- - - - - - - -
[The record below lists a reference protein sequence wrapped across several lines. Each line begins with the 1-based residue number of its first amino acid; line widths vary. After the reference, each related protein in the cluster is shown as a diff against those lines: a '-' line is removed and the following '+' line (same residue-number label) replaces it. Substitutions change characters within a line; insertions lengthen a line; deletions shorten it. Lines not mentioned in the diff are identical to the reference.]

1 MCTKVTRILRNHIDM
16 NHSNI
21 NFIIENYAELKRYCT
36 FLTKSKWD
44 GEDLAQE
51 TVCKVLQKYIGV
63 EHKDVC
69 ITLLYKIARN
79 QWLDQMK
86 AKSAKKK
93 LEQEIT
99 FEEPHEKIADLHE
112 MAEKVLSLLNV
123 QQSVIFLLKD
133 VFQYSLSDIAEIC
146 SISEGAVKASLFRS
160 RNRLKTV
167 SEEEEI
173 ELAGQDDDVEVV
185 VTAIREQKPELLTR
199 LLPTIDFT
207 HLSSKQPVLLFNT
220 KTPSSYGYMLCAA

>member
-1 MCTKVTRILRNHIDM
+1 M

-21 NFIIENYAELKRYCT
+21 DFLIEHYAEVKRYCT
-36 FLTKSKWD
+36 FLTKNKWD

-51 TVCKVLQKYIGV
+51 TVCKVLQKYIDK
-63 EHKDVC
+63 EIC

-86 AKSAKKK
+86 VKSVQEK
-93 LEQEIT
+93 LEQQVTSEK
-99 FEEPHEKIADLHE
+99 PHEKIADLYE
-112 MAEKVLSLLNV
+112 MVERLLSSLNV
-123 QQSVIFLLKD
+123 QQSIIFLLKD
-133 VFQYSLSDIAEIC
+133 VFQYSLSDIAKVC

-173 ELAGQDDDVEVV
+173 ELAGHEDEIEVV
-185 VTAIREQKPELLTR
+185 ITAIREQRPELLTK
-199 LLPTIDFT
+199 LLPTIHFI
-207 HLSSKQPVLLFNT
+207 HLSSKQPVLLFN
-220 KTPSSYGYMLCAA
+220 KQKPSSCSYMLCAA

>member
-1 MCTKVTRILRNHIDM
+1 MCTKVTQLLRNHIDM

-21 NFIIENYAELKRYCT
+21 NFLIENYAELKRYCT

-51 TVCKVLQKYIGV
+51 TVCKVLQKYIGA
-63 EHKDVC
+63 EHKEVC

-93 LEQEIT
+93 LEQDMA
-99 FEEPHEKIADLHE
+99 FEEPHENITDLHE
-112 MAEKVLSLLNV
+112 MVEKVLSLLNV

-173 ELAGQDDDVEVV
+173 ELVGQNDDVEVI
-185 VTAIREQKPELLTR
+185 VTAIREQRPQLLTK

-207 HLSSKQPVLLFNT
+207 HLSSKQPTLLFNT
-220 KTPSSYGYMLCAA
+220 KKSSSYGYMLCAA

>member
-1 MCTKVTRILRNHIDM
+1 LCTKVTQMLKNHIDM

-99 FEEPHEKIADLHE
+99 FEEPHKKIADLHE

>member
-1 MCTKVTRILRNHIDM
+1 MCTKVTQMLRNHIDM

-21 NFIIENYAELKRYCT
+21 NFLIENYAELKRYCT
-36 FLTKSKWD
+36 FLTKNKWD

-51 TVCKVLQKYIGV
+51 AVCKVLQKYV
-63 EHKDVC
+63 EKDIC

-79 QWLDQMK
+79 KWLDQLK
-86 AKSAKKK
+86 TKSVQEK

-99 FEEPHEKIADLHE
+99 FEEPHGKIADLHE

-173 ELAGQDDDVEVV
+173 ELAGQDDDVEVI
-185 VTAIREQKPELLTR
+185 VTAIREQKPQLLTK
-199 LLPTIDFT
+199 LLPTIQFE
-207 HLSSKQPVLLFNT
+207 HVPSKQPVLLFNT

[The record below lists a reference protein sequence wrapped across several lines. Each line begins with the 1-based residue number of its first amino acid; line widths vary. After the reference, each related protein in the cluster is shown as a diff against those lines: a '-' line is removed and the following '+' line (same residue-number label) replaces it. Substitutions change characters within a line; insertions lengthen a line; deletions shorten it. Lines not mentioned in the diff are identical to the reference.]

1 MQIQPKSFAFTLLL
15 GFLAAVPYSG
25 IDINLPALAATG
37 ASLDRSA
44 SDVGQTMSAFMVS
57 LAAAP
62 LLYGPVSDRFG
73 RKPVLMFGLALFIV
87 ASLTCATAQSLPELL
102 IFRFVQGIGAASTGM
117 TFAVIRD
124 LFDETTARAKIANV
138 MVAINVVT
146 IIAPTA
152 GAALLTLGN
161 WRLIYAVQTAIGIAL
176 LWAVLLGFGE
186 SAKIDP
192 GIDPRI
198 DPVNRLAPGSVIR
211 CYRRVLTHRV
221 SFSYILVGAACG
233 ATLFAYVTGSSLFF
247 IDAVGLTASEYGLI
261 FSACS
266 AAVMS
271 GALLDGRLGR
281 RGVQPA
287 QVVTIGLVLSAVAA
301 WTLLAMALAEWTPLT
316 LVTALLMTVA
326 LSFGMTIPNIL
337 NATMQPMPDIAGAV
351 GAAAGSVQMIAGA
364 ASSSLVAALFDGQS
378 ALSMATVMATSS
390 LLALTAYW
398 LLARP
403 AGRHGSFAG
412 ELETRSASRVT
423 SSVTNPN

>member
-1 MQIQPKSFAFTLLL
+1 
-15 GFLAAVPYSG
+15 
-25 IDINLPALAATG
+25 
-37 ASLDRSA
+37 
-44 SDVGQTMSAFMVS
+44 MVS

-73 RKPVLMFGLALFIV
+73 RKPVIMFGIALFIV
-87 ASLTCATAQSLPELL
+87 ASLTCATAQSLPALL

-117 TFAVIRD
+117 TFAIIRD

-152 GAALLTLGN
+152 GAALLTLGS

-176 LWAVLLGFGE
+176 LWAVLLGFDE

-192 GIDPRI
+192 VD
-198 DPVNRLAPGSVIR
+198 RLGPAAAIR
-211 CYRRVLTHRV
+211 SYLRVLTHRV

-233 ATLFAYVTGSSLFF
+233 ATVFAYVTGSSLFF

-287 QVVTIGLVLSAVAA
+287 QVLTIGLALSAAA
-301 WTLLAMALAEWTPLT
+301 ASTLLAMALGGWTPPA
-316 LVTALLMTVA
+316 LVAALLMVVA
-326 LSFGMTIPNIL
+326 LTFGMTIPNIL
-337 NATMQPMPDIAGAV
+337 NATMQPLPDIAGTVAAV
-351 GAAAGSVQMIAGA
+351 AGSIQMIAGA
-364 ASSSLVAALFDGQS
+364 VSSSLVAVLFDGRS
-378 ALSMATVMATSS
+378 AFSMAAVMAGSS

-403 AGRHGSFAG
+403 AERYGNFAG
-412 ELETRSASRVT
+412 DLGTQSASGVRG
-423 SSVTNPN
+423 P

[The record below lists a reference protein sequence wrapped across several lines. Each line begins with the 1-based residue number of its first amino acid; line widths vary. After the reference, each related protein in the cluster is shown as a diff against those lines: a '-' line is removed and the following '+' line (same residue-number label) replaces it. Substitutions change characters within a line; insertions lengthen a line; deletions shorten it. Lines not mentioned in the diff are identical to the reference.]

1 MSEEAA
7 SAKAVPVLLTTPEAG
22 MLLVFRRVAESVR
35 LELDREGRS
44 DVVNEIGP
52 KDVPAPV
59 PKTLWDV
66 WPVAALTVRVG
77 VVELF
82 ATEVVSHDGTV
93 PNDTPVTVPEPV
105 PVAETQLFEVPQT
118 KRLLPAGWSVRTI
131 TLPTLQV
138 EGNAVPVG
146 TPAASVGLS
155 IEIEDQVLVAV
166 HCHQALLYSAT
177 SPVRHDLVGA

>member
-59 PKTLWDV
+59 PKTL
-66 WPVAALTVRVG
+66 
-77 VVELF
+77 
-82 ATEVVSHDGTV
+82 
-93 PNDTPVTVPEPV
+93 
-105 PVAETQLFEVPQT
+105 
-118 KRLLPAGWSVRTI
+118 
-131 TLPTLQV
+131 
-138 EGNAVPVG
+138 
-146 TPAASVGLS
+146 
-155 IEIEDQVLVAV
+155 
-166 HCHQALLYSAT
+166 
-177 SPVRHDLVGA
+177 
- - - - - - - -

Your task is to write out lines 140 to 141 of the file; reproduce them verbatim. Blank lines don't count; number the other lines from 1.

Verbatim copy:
287 QVVTIGLVLSAVAA
301 WTLLAMALAEWTPLT